Haired skin: Hyperplasia, epidermal, diffuse, moderate, with diffuse hyperkeratosis, serocellular crusts and numerous intrafollicular dermatophyte arthrospores, hyphae, and rare extraepidermal adult mites and eggs.
Conference participants debated whether the rare mites observed in this case were associated with any of the identified lesions. As noted by the contributor, they are located superficially, sometimes exterior to the stratum corneum, are at a distance from the crust formation, and no burrows or larvae are present in the slides examined. We eventually elected to include the presence of mites within one diagnosis which implies their association with the cutaneous lesion, however, we cannot definitively prove their causality.
Dermatophytosis is more common in young animals and often associated with immunosuppression, which is supported in this case by the simultaneous symptoms of respiratory disease and oral ulcers. Notably, other than the neutrophils within the crusts, there is minimal inflammation present despite the fungal proliferation within nearly every hair shaft. Avoiding immune detection and subsequent provocation of an inflammatory response is instrumental to survival for these pathogens. The arthrospores are always along the periphery of the hair while hyphae are confined within the hair shaft.(3) The organisms never penetrate Adamsons fringe into the mitotic region of the follicle, and fungal growth is terminated along with growth of the hair. Dead telogen hairs, known as club hairs, are resistant to infection. Resolution of clinical signs typically occurs spontaneously within a few months.(3) This is in contrast to other fungal infections which invade the subcutaneous tissue, incite a tremendous inflammatory response, and often necessitate surgical excision such as pseudomycetomas, phaeohyphomycosis and sporotrichosis.(2)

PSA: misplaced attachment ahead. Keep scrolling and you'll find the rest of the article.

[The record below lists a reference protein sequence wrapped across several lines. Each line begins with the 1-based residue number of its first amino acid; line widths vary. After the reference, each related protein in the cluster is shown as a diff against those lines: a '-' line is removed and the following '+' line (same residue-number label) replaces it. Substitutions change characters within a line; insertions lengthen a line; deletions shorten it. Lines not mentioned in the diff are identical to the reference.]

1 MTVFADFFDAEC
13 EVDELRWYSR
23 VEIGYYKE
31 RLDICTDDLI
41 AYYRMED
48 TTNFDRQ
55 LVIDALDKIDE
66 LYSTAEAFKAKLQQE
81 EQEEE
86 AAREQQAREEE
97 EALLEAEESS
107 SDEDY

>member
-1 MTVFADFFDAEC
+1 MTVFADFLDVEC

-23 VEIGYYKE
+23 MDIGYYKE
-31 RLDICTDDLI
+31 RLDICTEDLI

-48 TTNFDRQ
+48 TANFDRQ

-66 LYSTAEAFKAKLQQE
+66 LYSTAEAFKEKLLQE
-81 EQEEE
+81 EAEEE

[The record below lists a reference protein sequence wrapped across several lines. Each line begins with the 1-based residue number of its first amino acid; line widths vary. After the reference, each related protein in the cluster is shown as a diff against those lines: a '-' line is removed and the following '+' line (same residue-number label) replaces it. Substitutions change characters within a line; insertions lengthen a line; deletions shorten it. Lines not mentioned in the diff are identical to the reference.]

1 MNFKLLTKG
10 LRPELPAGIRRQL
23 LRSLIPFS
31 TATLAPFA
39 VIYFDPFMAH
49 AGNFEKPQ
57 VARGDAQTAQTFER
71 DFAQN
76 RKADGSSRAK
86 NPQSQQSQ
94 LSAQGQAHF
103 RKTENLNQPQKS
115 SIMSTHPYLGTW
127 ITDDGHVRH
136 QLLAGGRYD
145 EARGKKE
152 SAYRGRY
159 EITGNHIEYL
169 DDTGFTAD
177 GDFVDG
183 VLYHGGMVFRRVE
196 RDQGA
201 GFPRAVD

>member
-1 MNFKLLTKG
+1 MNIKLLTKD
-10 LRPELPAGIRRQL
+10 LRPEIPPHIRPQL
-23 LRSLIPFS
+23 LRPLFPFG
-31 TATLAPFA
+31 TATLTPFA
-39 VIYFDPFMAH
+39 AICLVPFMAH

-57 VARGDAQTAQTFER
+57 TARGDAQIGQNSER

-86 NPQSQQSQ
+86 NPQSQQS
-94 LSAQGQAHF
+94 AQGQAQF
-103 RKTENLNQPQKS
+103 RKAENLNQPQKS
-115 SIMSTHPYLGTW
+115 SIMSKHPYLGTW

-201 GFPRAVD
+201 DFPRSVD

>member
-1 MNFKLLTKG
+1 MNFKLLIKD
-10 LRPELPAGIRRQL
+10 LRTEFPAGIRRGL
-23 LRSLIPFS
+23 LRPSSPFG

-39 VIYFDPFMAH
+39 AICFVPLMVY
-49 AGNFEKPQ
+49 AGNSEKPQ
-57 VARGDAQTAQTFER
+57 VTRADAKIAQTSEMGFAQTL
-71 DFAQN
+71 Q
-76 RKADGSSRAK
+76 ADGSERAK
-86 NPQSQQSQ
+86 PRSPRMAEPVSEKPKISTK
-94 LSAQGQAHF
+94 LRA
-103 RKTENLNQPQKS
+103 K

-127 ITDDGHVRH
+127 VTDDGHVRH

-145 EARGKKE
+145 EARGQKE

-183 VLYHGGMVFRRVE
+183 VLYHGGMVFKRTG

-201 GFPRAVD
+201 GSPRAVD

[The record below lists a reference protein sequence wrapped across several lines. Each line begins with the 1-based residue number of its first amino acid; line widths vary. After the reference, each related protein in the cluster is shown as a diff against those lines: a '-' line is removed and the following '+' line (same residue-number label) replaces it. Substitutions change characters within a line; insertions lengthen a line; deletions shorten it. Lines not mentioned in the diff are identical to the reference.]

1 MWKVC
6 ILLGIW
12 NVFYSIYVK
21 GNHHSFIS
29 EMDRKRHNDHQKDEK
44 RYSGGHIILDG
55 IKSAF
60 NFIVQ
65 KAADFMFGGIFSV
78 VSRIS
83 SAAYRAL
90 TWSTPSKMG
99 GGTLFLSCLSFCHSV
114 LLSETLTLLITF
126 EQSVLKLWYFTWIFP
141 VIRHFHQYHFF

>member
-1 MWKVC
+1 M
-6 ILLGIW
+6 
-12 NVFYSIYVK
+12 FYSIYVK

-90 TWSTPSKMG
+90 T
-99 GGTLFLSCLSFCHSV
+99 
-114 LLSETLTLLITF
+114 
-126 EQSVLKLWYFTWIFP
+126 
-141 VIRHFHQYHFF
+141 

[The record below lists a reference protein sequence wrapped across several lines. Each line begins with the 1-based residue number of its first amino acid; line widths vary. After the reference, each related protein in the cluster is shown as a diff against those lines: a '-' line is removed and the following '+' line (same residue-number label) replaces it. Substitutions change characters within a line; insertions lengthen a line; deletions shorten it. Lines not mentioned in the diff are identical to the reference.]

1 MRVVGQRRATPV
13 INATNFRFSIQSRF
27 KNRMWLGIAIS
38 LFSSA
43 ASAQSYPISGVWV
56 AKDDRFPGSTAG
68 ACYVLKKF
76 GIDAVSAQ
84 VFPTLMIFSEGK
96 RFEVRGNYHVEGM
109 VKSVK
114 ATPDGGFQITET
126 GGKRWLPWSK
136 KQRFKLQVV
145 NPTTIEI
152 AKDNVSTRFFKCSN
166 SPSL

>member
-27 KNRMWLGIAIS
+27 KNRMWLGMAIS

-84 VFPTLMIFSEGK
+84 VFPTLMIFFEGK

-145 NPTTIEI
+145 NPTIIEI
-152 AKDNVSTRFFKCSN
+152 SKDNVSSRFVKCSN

1. Ginn PE, Mansell JEKL, Rakich PM. Skin and appendages. In: Maxie MG, ed. Jubb, Kennedy, and Palmers Pathology of Domestic Animals. 5th ed. Philadelphia, PA: Elsevier Limited; 2007, vol 1:553-781.
2. Hargis AM, Ginn PE. The integument. In: Zachary JF, McGavin MD, eds. Pathologic Basis of Veterinary Disease. 5th ed. St. Louis, MO: Elsevier Mosby; 2012:1038-1039.
3. Scott DW. Large animal dermatology, Philadelphia, PA: WB Sauders Company; 1988, 174-182.
4. Chermette R, Ferreiro L, Guillot J. Dermatophytoses in animals. Mycopathologia. 2008;166(5-6):385-405.
5. Bond R. Superficial veterinary mycoses. Clin Dermatol. 2010;28(2):226-236.
6. Lund A, Deboer DJ. Immunoprophylaxis of dermatophytosis in animals. Mycopathologia. 2008 Nov-Dec;166(5-6):407-424.
7. Rommel M, Eckert J, Kutzer E, K+â-¦rting W, Schnieder T. Veterin+â-ñrmedizinische Parasitologie. 5th ed. Berlin: Parey; 2000.
8. Bates PG. Inter- and intra-specific variation within the genus Psoroptes (Acari: Psoroptidae). Vet Parasitol. 1999;83(3-4):201-217.